co-dependencyCo-dependency sufferers are unable to enjoy a healthy relationship with another person. Co-dependency is classified as a ‘dysfunction helping relationship’. Co-dependency is an addiction in its own right, and one often as devastating to the sufferer as drug or alcohol misuse. The term ‘co-dependency’ was originally known as ‘co-alcoholism’ to denote traits displayed by female partners of a male alcoholic. Co-dependant partner often develop substance abuse themselves. Co-dependency sufferers are said to ‘enable’ their partner’s addiction.

Co-dependency is seldom treated in isolation. Co-dependency sufferers are often surprised to learn of co-dependency’s diagnosis. It is common for co-dependency sufferers to live with this condition for many years before a diagnosis made. Co-dependency is thought to develop in childhood.

Sufferers of co-dependency

In the twenty-first century co-dependency is no longer restricted to wives of alcoholic husbands. The condition is now thought to apply even in absence of substance abuse. Co-dependency may apply to all relationships, not just marital. Co-dependency may arise from a relationship between parents and their offspring and even between work colleagues and friends. In fact, as long as co-dependency’s symptoms are apparent any variety of relationship may properly be described as a ‘co-dependency’.

In the DSM manual co-dependency is defined as ‘dependent personality disorder’. Similar to gambling addiction, co-dependency is classed as a behavioural addiction.

Symptoms of co-dependency

Persons suffering from co-dependency commonly place the needs of others before their own, even when it is totally irrational to do so.

Below we list some of co-dependency’s symptoms:

    • Low self-esteem. Cannot function from their ‘innate self’
    • Feel very depressed or even suicidal when criticised by partner
    • Approval seeking to point where it repels partner
    • Utter lack of self-care
    • Life is fixed around another person
    • Often reward partner even for poor behaviour
    • Constantly looking for quick fix to improve destructive relationship
    • Feel responsible for partner’s failings
    • Rewarding partner for poor behaviour just conditions them to repeat it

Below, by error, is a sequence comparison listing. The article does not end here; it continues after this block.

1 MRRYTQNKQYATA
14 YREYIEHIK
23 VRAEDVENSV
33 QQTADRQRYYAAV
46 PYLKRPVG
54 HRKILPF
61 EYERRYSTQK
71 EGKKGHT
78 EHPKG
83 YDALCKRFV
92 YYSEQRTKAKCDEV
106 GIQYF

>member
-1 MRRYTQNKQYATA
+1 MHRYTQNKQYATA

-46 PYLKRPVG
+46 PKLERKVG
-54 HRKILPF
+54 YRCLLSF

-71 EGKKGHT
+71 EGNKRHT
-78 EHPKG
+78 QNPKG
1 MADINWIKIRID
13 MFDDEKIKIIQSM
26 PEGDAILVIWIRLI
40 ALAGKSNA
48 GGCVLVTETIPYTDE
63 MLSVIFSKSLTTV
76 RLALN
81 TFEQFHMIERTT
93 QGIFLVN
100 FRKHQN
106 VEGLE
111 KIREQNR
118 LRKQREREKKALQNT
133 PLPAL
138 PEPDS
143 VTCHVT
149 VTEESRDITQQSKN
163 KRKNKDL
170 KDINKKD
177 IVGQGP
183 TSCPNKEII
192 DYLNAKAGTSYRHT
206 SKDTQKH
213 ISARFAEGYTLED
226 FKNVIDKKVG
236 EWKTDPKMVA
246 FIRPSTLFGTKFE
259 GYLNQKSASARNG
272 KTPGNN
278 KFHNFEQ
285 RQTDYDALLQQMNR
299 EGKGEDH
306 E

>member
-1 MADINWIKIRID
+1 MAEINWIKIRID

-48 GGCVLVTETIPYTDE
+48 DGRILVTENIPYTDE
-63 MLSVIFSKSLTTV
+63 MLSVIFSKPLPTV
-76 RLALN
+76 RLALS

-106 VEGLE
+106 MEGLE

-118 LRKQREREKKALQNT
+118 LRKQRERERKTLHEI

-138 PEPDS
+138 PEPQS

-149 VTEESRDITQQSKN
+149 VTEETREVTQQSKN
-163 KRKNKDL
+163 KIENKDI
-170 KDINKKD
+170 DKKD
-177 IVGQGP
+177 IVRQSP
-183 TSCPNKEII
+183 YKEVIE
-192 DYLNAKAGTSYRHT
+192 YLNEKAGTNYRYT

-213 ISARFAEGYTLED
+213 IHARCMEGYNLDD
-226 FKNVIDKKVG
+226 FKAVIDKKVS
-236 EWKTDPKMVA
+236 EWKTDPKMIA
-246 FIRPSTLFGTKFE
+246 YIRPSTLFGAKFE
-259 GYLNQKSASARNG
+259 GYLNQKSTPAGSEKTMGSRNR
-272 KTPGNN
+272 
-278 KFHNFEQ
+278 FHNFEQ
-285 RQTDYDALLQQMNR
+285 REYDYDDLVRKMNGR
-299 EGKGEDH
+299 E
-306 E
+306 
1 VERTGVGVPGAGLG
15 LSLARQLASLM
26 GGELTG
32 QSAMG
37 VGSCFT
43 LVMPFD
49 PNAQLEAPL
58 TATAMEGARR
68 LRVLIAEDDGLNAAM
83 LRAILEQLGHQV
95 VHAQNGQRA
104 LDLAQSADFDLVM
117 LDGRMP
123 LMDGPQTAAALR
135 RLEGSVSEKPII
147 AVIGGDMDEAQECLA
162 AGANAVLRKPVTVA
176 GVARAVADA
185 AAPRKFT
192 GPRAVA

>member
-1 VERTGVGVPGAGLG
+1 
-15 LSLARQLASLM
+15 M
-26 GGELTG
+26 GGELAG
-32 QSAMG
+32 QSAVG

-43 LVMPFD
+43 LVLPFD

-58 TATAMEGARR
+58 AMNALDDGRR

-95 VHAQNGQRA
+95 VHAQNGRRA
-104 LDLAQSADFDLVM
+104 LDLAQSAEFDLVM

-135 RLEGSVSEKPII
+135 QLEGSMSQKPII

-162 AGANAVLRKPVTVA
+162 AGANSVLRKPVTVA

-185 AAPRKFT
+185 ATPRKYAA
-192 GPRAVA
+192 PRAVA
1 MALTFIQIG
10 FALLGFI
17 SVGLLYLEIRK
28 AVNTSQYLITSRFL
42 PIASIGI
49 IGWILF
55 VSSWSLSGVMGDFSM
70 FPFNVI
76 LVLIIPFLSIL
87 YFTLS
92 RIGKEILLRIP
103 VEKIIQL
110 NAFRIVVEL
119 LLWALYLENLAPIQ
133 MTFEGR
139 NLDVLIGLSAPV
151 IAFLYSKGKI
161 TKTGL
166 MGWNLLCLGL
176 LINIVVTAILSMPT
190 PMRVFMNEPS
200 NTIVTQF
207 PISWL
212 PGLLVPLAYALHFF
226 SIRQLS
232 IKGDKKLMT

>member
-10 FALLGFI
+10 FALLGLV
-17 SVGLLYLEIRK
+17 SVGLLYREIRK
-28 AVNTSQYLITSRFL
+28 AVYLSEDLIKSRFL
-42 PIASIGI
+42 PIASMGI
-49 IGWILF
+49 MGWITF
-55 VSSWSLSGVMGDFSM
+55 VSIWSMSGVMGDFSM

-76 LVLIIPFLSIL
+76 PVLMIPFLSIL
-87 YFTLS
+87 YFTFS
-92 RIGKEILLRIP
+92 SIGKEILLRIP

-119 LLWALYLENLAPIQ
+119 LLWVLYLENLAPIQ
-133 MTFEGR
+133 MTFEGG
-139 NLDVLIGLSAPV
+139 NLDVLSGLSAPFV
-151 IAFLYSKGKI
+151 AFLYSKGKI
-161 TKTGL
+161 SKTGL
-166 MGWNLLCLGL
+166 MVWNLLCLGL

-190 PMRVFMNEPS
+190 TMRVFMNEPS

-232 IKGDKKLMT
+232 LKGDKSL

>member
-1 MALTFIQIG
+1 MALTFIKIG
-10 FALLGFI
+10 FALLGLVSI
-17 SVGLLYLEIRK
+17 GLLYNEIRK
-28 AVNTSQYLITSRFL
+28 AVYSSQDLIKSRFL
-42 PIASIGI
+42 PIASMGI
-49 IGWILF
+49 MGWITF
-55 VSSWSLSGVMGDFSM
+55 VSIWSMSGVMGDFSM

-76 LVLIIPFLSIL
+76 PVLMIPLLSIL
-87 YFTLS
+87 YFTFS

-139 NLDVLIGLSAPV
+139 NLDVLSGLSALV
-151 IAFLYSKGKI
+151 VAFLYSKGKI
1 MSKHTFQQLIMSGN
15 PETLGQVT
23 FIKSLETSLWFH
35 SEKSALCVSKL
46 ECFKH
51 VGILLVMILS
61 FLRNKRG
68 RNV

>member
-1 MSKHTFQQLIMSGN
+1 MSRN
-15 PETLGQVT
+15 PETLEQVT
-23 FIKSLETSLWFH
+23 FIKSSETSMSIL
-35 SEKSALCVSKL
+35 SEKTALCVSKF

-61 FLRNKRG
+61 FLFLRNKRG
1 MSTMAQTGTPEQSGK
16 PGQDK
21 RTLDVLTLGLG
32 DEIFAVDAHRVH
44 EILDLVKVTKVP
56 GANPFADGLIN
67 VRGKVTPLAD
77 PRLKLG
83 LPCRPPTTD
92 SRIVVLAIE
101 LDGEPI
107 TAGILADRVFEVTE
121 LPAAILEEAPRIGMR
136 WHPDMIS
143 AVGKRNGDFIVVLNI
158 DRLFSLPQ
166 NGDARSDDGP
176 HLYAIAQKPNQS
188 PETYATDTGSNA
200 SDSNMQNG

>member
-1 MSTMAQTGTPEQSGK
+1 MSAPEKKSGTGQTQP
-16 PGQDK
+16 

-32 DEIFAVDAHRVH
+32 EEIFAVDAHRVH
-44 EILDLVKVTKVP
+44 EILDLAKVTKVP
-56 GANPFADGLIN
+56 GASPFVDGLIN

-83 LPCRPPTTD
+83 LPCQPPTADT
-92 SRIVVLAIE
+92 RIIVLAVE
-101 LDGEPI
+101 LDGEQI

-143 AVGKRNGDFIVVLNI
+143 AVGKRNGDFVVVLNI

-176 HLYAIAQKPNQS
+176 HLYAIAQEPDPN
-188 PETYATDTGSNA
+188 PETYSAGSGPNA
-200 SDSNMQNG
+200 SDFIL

• Assuming role of caregiver even when destructive to do so e.g. when enables partner’s substance abuse
    • Commonly sabotage partner’s wish to seek professional help for substance abuse. This is because co-dependant feels only solution to partner’s problems, a condition known as ‘Messiah Complex’

Click here for a more thorough list of co-dependency symptoms.

Co-dependency rehabilitation

Ocean Recovery Centre offers a comprehensive co-dependency rehabilitation programme. Before your rehabilitation programme begins, an initial pre-admissions assessment is conducted by one of our admissions counsellor. Upon entry into our centre you are psychologically and physically assessed by our psychiatrist.

If drug or alcohol addiction co-occurs with co-dependency, you must undergo the detox stage of rehab. In the absence of substance abuse, patient immediately begin therapy and counselling sessions. Therapy and counselling is designed to tackle the underlying emotional causes of co-dependency. Therapy tackles issues going back many years in the patient’s life.

Therapy helps patients identify co-dependency behavioural patterns. Patients are then taught ways of dealing with situations without resorting to co-dependant behaviour. Patients are receive treatment for anxiety and depression.

Once rehab concludes a tailored aftercare and relapse prevention plan is drawn up. Patients are also encourages to attend Co-dependents Anonymous sessions taking place in their local area once rehabilitation is complete.

Call Ocean Recovery today

Call Ocean Recovery today to find out more. Call on 0125 353 0553. Alternatively complete the enquiry form and a member of the team will respond shortly.

We maintain clinics across the United Kingdom.

Landline: 0125 353 0553